While no one ever said it to me directly, my sense is that had I not seen the doctor on that November day, the tumor may not have been removable through surgery and what was there may not have responded to chemotherapy. I think of this every time I see Daphne running through the house swinging one of my pillows joyfully in her huge mouth, when she chases one of our more timid cats across the living room, and even when she pees on the floor in an obvious statement of “I told you that I needed to go out.” I like thinking that Daphne played a role in saving my life. It helps to replace the often fearful thought that the universe is mean and arbitrary with the faith that it’s actually a truly miraculous place and only our ignorance of its depth makes us afraid.

Monday, July 5, 2010

Instant Messengers

Be not forgetful to entertain strangers:
for thereby some have
entertained angels unawares.
Hebrews 13:2

One of the things thrown off while my body rids itself of all the nasty chemicals it has absorbed over the past few months has been my sleep cycle. Post surgery, I slept like a baby; aided, no doubt, by the pain meds and my body's need to repair itself. During active treatment, sleep came rather easily from sheer exhaustion of what my body was going through. These days, however, I often find myself tossing and turning as mind and body try to readjust to "normal" life.

Being a firm believer in the notion that we cannot make sleep happen, we can only let go of wakefulness, I try not to struggle with these episodes. So, when wakefulness is stuck to me like Velcro, I will usually get out of bed and move into another room and let my mind wander as it will, knowing that it will eventually tire of itself. On one particular night, as I lay staring out our living room windows, the old Buddhist adage "When the student is ready the master will appear" came into my head. The idea is that when the time is right, not before, not after, our teacher, guide, guru, etc. will show up to lead us toward a higher level of consciousness. In the West, we are wired to think of this as always being a person whose wisdom will lead us toward everlasting life. In the East, it is taught that the guru can take any form and his, her, or its sole responsibility is to show us the path back toward our true self, our "inner guru."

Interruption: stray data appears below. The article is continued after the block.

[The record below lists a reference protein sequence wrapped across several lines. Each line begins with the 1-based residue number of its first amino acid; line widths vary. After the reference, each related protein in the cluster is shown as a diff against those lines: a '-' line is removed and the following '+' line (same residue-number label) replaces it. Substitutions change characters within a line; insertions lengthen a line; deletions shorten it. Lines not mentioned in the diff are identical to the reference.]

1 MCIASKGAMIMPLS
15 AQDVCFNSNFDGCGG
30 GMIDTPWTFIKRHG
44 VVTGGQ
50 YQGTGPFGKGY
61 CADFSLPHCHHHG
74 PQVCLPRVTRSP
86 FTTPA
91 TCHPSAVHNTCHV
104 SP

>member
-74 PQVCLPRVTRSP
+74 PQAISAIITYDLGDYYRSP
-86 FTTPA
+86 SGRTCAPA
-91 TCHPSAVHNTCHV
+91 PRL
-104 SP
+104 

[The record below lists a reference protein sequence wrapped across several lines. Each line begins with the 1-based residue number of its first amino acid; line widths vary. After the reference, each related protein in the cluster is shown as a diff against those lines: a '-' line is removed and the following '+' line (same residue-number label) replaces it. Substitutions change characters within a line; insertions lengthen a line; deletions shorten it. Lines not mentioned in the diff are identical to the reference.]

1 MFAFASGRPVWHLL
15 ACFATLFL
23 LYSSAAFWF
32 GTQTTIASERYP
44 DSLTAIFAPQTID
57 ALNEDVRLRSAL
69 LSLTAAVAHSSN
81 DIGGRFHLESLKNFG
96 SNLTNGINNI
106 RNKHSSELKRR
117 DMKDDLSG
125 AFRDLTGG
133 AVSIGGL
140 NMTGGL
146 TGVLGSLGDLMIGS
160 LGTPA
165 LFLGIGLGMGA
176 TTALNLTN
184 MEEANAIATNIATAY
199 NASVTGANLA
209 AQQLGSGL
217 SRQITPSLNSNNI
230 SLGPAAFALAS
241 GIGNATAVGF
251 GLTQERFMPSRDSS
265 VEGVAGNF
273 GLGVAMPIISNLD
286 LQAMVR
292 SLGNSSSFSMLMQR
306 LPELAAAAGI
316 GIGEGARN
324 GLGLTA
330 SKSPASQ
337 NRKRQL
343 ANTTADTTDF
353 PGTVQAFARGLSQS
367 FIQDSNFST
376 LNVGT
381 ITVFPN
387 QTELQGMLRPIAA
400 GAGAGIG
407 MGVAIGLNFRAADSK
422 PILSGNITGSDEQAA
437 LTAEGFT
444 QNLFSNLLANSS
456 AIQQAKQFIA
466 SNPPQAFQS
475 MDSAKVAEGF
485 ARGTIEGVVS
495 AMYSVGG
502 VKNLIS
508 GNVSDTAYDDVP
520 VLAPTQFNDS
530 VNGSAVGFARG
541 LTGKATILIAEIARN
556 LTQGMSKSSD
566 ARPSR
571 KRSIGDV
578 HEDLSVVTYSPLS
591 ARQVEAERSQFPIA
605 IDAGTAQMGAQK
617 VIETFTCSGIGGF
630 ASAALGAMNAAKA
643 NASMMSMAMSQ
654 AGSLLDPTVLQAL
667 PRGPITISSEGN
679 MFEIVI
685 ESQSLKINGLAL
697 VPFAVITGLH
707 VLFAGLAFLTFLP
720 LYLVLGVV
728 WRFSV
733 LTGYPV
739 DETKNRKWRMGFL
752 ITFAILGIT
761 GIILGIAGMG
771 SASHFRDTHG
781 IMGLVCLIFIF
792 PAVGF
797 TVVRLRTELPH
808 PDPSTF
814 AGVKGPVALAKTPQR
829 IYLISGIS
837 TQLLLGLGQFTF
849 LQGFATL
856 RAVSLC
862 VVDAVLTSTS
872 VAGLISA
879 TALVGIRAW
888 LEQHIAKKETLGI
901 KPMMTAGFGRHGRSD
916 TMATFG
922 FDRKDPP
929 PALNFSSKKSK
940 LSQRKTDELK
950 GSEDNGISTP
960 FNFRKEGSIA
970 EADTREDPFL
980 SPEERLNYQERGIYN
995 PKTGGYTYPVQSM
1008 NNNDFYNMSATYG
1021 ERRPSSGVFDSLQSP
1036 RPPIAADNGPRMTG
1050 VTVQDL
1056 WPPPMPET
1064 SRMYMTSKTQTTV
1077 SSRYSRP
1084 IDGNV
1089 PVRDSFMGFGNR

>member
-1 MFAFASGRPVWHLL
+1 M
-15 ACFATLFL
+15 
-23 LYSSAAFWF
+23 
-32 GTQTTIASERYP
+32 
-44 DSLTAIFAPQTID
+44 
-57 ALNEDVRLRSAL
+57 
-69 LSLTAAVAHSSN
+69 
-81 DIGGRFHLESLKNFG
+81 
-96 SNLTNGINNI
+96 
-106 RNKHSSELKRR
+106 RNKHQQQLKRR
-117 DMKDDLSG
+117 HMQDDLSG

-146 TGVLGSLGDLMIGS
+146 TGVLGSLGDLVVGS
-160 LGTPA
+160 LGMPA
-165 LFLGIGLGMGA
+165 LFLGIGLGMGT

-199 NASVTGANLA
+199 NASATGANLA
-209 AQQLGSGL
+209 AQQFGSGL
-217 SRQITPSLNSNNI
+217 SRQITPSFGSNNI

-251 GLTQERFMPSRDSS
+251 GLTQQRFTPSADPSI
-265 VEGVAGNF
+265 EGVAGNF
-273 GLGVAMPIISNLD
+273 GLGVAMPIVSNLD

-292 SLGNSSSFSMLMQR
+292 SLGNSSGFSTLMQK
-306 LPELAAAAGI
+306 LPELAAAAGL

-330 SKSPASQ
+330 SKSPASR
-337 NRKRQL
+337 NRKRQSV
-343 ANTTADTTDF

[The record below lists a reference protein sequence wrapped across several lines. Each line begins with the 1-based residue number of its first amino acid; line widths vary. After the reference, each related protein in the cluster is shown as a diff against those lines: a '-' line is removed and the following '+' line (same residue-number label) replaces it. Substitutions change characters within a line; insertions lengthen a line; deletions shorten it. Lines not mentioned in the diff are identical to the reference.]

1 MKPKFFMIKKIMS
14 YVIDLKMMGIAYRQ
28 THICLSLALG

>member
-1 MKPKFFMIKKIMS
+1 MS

As I lay there, legs still feeling like they were ready to run a marathon, mind already in full sprint mode, I thought, "Who is more ready than me, after everything I have been through? Where is my guru? Who is going to lead me out of this darkness? When is the master going to arrive? Why did I eat so many chicken wings? Did I take the garbage out? Which dog is licking my toes?” (My thinking is seldom linear during these moments.)

Suddenly, a question came to mind and it was like a light went on in my head. Or, maybe it was the motion spotlights outside illuminating the nightly visiting deer family hoping to munch on our garden’s latest offering. Whatever the case, I found myself wondering if it was possible that cancer itself was my teacher. Was it possible that while searching for a master, in the guise of a monkish figure come to Zen me out with his quirky insights, I had missed the obvious?

Instantly, the answer came with an equal flash. Nothing in my life has pushed me more toward present moment awareness, what the great masters have referred to as mindfulness, satori, moksha, or the kingdom of heaven, than thoughts about cancer. The moment I was diagnosed I began to shift from reading, thinking, and writing about mindfulness to actively engaging in its practices on a daily basis. Every anxious thought about what might happen next has been an alarm meant to wake me out of the dream of time, of past and future. Cancer has been there since the start like the Zen master’s board that he uses to slap the supposedly meditating student back into the here and now. (They actually do this; with love, of course.)

By no means am I suggesting that as I lay there that night I had become the Buddha--the awakened one. Heck, I didn’t even get a good night’s sleep, so I was the awake one. I did, however, gain a different perspective on my diagnosis and while I didn’t make friends with it, I did find some respect for what it has brought me in a positive sense. Its message seems clear; if we allow our greatest challenges to do their work, through acceptance not resistance, we just might find that the strangers who show up at our door are truly angels, literally “messengers,” in the ancient Greek text, who we mistook for intruders. The trick is that we have to be present in order to open the door when they knock.